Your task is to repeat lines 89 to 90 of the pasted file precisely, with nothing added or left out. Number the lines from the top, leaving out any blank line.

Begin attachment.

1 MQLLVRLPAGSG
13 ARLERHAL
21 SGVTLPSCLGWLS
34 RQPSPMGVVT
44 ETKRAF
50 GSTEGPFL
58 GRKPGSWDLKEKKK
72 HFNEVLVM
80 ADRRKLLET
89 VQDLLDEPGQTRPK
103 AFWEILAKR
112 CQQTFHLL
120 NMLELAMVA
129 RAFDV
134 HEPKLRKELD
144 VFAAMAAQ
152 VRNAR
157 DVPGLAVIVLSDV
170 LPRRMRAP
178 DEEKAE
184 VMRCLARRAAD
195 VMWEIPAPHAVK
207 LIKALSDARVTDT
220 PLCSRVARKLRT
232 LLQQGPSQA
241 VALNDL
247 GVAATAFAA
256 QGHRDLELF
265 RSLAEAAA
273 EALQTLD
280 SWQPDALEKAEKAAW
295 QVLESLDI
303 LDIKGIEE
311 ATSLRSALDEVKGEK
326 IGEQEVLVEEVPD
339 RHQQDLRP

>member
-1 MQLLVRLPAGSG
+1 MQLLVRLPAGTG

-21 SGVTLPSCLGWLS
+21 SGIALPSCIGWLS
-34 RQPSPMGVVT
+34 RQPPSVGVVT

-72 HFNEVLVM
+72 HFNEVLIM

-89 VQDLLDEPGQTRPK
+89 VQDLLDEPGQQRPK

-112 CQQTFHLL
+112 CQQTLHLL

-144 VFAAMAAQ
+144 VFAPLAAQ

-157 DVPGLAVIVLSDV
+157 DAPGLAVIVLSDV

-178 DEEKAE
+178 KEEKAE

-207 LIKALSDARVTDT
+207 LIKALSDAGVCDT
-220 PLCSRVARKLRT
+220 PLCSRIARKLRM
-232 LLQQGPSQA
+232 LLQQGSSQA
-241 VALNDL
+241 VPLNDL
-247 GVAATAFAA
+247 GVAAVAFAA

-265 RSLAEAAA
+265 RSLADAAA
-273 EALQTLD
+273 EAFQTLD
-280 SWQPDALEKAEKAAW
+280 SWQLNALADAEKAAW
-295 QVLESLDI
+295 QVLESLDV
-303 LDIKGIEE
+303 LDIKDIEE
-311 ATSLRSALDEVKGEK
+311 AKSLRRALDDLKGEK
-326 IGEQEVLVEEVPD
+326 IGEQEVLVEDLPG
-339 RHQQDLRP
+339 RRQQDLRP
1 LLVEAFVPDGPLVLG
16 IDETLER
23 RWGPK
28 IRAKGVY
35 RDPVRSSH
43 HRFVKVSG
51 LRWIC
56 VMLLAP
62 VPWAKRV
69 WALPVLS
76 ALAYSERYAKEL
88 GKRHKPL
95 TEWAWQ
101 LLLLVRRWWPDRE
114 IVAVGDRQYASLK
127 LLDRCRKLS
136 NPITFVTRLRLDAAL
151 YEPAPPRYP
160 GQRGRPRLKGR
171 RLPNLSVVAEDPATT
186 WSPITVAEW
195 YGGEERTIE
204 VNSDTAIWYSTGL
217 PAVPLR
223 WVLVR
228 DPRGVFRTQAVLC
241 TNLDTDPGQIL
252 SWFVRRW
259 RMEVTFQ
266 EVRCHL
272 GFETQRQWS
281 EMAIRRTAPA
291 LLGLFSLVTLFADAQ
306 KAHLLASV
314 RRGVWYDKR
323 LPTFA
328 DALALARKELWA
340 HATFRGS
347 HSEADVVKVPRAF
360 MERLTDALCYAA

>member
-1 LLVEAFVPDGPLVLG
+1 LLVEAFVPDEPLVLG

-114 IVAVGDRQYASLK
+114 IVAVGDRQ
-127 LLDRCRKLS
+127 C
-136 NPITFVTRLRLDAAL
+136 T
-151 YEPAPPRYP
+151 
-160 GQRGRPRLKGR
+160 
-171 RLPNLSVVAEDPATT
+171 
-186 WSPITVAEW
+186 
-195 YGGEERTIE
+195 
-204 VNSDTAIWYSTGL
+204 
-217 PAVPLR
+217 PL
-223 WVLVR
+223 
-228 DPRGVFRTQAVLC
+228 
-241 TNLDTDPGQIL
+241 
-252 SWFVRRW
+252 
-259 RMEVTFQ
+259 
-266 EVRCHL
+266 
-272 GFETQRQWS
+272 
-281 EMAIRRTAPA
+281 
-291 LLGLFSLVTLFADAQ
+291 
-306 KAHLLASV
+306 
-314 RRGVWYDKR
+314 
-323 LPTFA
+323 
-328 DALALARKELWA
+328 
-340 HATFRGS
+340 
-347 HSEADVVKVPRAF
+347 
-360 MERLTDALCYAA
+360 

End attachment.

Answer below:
56 VMLLAP
62 VPWAKRV